Over the last few years Hollywood has had an abundance of remakes and reboots. We’ve seen it all, most recently with rumors pointing to the development of a Matrix reboot. All this talk brings up a very big question.

The question being, is Hollywood running out of ideas ? This trend has started to expand since the start of the millennium. Urban dictionary for ‘remake’ states that it is what the American film industry excels at, and rightly so.

These remakes have become so commonplace that studios start planning for them even when the original films are predominant in the pop culture discussion. Gone are the days when our favorite movies would be remade for a more modern audience only when the first one’s prevalence had died down.

To cite some examples, take the TRON series for example. The original film came out in 1982 and was a moderate success. The superhero boom in the industry in the early 2000’s gave Disney the idea to reinvent TRON for the modern era, more so helped by the fact that special effects had advanced to the point where it’s world could be easily visualized. TRON: Legacy, a distant sequel (released in 2010) was made, and made with such intention that a new audience could connect to it without the need of watching the original one. This led to a rushed production, and with a grainy script, the film failed to ignite the same sense of adventure that the original had done. And now, we hear that Disney has scrapped it’s plans to end the planned trilogy and is instead moving forward with a reboot.

Perhaps the most famous example helping this case would be that of superheroes. We all know and love them. For many of us they were the idols we grew up believing in, even though we knew they weren’t real. So it’s not unrealistic for us to think that Hollywood would constantly try to keep their images etched in our minds for so long. For so long we have seen various versions of the countless adventures of iconic figures such as Batman and Superman in TV and in film. So much so that by now practically every one knows about Batman’s origin story, and will cringe at the thought of seeing it being portrayed again.

Let us take another example, one which has and is being met with a much more mixed reception. Disney for the last few years, has been planning to remake their most classic movies in live action. While they have found moderate success (The Jungle Book), their decision to reintroduce these characters an stories that we all know and love is a bit flawed. Since the day they announced their decision to turnThe Lion King in to live action, it was met with furious uproar from it’s most dedicated fan base. Some things should be left untouched, and Disney classics are one of them.

This is not to say that remakes aren’t successful, they are. Taking the Disney example again, in the last few years they have tasted success with Alice In Wonderland, The Jungle Book, Maleficent, Cinderella, Beauty And The Beast andeven some movies based on Peter Pan. People have responded positively to these re-imaginings, and are expected to do so for the upcoming movies on Disney’s slate.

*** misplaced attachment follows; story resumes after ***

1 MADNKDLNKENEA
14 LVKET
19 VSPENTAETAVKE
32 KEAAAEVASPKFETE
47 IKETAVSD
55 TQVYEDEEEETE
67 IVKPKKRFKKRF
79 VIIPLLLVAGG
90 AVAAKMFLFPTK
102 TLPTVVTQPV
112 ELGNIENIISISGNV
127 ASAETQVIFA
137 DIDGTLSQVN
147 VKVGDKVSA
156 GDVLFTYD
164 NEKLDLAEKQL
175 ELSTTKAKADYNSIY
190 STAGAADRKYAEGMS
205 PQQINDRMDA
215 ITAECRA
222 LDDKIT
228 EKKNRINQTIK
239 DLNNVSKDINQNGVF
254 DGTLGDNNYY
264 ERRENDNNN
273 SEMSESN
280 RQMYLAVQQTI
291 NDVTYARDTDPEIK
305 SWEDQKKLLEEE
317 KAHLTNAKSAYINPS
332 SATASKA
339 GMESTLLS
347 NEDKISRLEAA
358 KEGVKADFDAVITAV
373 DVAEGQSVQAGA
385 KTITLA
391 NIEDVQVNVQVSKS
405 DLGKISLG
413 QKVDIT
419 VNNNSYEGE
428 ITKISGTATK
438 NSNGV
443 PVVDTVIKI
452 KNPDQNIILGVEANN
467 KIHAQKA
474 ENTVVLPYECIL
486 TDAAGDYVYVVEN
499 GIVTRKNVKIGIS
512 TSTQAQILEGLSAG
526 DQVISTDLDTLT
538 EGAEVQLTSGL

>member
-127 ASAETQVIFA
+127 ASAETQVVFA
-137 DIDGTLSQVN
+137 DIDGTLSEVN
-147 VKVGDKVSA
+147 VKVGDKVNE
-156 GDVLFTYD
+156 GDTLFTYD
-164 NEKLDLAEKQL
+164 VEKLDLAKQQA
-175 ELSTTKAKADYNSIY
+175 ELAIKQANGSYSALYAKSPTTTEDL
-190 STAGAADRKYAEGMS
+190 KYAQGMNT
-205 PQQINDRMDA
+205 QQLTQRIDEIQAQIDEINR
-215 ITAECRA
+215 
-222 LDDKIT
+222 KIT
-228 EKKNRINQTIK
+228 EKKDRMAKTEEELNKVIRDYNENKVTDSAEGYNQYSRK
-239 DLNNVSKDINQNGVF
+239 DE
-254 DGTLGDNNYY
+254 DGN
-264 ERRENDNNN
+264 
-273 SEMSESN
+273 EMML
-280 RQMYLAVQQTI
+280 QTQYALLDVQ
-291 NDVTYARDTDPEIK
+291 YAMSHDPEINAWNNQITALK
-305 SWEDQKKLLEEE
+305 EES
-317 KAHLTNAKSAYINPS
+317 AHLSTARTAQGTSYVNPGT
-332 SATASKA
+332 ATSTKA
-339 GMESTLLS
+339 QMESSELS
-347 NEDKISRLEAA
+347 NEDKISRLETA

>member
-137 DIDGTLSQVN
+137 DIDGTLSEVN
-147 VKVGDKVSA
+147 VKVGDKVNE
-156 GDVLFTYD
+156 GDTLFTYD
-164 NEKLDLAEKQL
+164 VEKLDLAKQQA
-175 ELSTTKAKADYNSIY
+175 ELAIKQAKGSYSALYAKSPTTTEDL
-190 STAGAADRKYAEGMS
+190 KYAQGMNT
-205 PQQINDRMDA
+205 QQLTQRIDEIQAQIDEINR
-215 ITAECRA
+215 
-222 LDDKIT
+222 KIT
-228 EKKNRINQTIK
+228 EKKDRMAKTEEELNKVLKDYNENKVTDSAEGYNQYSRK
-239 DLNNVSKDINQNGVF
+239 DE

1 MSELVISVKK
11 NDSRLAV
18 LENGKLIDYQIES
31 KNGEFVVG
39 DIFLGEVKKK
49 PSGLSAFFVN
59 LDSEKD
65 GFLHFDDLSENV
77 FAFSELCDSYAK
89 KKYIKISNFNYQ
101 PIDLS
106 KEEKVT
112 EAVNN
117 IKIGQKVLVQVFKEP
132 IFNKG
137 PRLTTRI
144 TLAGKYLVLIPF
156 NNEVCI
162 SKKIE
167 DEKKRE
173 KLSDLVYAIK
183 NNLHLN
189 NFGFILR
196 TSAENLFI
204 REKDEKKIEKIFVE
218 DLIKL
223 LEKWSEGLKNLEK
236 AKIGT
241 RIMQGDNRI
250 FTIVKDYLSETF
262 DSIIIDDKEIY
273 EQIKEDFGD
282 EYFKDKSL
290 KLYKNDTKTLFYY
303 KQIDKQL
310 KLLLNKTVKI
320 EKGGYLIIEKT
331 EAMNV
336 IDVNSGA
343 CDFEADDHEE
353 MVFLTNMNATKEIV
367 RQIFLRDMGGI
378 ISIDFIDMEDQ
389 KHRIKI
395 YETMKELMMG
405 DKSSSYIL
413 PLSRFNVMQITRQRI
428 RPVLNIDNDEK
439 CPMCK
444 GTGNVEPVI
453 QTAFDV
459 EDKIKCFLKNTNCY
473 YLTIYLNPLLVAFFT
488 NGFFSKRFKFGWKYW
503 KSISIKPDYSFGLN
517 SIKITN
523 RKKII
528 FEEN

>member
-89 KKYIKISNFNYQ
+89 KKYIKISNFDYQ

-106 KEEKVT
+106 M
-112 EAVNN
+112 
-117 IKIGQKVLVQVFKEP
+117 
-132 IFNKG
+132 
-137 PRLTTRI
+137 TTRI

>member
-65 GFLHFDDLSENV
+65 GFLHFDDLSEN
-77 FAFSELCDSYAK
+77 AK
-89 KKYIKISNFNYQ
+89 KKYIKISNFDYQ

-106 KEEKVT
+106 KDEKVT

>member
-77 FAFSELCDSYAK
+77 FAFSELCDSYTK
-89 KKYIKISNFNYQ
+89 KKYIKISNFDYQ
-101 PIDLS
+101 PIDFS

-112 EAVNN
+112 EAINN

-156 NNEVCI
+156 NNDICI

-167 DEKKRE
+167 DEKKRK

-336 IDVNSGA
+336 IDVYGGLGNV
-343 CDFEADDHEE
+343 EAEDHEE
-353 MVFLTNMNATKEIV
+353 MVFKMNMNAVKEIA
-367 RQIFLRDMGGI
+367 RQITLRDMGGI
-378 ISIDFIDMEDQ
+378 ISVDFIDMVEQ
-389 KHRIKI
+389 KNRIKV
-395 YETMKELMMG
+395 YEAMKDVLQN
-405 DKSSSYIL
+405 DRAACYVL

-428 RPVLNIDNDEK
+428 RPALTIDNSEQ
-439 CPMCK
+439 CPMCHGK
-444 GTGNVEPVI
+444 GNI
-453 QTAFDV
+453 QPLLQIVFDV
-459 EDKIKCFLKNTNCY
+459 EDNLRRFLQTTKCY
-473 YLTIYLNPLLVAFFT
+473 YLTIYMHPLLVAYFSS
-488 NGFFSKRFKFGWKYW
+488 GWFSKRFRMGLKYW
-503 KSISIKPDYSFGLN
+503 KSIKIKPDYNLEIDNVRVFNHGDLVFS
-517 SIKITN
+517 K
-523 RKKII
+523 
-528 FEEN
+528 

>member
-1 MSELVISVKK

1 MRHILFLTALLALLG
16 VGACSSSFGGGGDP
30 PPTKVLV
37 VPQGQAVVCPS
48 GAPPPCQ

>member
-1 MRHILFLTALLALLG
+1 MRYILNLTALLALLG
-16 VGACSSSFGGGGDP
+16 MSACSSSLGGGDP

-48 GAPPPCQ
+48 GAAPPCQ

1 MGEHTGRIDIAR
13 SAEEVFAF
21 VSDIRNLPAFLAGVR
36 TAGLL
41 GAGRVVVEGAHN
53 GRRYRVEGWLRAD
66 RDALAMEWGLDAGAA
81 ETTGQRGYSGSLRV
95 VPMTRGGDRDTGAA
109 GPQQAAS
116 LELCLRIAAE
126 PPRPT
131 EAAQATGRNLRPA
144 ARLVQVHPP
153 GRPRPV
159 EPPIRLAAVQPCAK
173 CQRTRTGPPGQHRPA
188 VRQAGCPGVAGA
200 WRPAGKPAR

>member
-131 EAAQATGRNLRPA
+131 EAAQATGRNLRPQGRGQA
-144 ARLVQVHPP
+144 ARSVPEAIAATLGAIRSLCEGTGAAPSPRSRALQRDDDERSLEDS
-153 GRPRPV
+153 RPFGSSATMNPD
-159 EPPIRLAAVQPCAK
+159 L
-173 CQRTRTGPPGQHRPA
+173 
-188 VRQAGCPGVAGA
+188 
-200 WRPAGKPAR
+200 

Coming back to the superhero genre, huge as it is, we’ve had three incarnations of Spider-Man in the last decade itself ! The first reboot, The Amazing Spider-Man, received a lot criticism for it’s lack of originality, as it used many of the same plot beats as the original one. This is not completely Sony’s fault though. How can you tell a story whose basics have already been laid out, in this case being the comics ? For one, you could completely skip the part the audience is already familiar with, and this is what Marvel intended to do when it first acquired the deal that would help in launching the character in a new light. People responded very positively to the new version, even though it had the same basic back story as the ones before it.

This has made the studios realize that perhaps the easiest way to make money while using less creative ideas is brand recognition. Once a movie is moderately successful, it turns into a brand.  A property which can be milked to death by the studio if they wanted to and people would still turn up to watch their favorite characters back on screen again. This strategy has led to multiple studios planning movies years in advance, even keeping actors under contract to make obligatory appearances even if they don’t want to. We can see this in the increasing number of ‘shared universe models’ that movie making businesses are planning to adapt.

These decisions have been universally derided, especially when it comes to properties which have left a lasting impression. Movies such as The Matrix or Memento which have inspired many visionaries to rethink and expand the scope of film have been critically venerated, having no chance of winning the argument of whether they should be remade for modern times. As such, they were ahead of their times always, which is what made them gain traction in the first place (among many other factors).

In conclusion, it can be said that the audience is instead looking for originality even if the scope for such is a bare minimum. We have come to love the worlds created by this giant industry, and wouldn’t fret at the idea of visiting them once again, if only through a different door.

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